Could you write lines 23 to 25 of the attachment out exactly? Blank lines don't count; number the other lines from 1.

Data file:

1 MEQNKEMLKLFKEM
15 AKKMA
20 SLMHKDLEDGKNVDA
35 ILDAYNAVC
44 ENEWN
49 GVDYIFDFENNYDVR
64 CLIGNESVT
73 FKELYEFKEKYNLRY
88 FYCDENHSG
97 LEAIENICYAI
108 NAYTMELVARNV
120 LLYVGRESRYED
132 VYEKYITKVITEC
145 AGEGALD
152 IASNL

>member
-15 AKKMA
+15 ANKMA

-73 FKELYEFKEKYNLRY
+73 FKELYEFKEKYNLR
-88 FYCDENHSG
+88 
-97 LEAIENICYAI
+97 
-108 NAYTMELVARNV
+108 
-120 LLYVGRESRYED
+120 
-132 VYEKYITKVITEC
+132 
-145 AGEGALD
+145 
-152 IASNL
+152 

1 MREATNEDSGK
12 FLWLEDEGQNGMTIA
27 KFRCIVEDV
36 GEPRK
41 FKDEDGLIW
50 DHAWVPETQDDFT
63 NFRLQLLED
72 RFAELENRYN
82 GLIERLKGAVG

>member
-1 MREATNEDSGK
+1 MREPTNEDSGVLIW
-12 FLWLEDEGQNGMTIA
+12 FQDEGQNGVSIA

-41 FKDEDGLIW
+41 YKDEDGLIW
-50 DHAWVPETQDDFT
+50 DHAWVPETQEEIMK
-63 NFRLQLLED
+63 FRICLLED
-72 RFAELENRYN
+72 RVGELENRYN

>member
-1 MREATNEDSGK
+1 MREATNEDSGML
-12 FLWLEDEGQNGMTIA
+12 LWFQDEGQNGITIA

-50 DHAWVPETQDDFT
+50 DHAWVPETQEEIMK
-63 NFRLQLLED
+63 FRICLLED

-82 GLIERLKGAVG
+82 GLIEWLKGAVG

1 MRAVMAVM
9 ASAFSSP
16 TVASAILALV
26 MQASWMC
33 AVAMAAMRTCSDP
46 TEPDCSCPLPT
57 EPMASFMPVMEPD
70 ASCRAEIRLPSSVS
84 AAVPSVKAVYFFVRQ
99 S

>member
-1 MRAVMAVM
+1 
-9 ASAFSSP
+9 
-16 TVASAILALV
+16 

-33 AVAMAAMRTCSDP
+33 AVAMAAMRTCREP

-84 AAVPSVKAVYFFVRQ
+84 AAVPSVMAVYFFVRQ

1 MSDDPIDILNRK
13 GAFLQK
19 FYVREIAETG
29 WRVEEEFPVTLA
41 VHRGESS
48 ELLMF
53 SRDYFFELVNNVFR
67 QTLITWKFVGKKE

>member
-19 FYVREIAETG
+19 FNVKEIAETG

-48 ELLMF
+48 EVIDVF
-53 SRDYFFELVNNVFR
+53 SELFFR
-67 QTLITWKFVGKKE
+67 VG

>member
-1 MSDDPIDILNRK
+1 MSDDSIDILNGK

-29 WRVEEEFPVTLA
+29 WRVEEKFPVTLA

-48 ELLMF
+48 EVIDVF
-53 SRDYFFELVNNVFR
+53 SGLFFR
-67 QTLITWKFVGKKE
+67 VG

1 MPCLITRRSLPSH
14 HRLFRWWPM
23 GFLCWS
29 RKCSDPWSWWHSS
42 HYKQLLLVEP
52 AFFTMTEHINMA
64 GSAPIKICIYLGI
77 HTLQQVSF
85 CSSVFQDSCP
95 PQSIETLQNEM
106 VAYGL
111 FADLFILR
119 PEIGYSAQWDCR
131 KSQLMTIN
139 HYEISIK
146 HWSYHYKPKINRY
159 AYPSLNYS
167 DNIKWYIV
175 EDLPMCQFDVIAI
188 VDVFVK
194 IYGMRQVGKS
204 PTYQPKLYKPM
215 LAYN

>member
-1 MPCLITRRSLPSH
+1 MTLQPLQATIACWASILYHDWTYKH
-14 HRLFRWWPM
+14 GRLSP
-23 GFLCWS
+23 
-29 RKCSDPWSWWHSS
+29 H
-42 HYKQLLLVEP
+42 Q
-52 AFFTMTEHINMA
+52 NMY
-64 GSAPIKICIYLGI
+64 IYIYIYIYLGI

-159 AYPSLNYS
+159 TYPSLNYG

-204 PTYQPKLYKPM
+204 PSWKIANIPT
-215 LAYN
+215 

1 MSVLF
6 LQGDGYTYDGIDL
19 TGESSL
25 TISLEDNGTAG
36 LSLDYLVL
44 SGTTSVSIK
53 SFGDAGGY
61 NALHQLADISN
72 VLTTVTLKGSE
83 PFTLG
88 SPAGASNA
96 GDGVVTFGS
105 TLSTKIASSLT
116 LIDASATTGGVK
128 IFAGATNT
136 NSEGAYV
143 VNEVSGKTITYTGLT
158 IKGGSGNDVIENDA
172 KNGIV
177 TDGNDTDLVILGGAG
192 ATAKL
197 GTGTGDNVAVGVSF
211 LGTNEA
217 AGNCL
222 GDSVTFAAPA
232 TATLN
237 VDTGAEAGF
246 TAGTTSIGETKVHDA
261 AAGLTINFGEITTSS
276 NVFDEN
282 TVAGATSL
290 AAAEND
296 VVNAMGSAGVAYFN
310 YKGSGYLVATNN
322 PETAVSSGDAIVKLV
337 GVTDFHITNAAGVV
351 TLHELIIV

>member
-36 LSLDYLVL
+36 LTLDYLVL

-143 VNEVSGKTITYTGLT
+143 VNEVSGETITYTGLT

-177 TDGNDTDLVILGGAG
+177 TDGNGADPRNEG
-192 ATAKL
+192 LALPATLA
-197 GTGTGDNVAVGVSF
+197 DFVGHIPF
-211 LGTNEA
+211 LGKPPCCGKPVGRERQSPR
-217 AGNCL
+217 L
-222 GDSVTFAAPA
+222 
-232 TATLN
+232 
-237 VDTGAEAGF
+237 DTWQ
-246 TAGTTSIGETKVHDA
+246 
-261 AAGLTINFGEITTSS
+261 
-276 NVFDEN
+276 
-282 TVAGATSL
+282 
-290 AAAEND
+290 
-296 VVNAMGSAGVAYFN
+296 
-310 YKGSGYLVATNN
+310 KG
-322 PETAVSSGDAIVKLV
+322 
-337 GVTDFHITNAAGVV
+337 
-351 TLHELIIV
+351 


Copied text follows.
-97 LEAIENICYAI
+97 
-108 NAYTMELVARNV